the sky only after the tribulation, and will then gather his elect and translate them in the
In Mt 24,4 the Lord also warns us that many false prophets will arise who will persuade the faithful that the Lord has already come.
See to it that no one misleads you; for many will come in My name, saying, ‘I am the Christ’.
Mt 24,4 And Jesus answered and said to them, "See to it that no one misleads
you. 24,5 "For many will come in My name, saying, ‘I am the Christ,’ and will mislead many.
24,6 "You will be hearing of wars and rumors of wars. See that you are not frightened, for those things
must take place, but that is not yet the end. 24,7 "For nation will rise against nation, and kingdom
against kingdom, and in various places there will be famines and earthquakes. 24,8 "But all these things
are merely the beginning of birth pangs. Mt 24,4-8;
We find the same warning expressed by Paul in 2The 2,3: "Let no one in any way deceive you":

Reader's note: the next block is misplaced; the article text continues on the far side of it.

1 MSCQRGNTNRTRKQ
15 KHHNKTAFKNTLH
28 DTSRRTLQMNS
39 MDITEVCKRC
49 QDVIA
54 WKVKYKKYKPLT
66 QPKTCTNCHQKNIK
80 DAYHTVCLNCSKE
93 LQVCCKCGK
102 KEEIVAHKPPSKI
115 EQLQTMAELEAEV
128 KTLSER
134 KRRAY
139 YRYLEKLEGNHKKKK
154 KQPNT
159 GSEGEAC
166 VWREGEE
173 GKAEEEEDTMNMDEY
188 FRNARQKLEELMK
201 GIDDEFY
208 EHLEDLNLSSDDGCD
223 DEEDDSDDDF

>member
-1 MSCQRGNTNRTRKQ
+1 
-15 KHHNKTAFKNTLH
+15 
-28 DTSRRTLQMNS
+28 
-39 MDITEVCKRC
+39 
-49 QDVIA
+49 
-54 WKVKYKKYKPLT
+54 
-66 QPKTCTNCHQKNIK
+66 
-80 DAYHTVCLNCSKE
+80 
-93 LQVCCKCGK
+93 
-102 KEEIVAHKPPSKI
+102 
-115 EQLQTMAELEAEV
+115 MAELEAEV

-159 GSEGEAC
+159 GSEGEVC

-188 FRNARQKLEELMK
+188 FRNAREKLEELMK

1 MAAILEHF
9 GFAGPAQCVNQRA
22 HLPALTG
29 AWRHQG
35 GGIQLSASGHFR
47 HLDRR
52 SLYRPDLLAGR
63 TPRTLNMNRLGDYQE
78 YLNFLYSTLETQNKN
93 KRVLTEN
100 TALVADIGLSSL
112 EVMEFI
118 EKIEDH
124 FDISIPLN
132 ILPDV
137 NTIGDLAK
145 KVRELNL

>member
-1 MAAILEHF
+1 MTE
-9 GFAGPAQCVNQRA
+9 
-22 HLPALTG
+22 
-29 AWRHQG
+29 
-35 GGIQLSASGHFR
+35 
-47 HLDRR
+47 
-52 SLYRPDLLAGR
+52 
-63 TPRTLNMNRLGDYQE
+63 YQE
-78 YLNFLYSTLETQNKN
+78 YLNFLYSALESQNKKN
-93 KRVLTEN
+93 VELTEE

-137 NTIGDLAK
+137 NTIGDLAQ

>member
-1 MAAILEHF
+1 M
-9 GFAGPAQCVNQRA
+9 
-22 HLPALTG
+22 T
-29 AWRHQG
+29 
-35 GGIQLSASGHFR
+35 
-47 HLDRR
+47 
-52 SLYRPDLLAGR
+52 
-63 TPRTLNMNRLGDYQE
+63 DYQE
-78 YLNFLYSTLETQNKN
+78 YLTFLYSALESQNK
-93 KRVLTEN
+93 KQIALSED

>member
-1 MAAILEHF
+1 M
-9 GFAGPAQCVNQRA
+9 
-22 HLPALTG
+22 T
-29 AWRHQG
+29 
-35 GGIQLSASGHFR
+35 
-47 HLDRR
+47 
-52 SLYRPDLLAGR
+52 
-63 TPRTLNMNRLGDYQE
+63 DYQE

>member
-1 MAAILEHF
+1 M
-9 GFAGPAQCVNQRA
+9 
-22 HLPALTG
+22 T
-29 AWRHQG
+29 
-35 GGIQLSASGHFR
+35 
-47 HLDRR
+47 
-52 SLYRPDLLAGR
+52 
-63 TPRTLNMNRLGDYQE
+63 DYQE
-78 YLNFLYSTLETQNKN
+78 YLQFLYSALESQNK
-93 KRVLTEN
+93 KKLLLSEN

The day of the Lord and our gathering together to Him will not come, unless the Antichrist comes first.
2The 2,1 Now we request you, brethren, with regard to the coming of our
Lord Jesus Christ and our gathering together to Him, 2,2 that you not be quickly shaken from your
composure or be disturbed either by a spirit or a message or a letter as if from us, to the effect that the
day of the Lord has come. 2,3 Let no one in any way deceive you, for it will not come unless the apostasy comes
first, and the man of lawlessness is revealed, the son of destruction, 2,4 who opposes and exalts
himself above every so-called god or object of worship, so that he takes his seat in the temple of God,
displaying himself as being God.2,5 Do you not remember that while I was still with you, I was telling you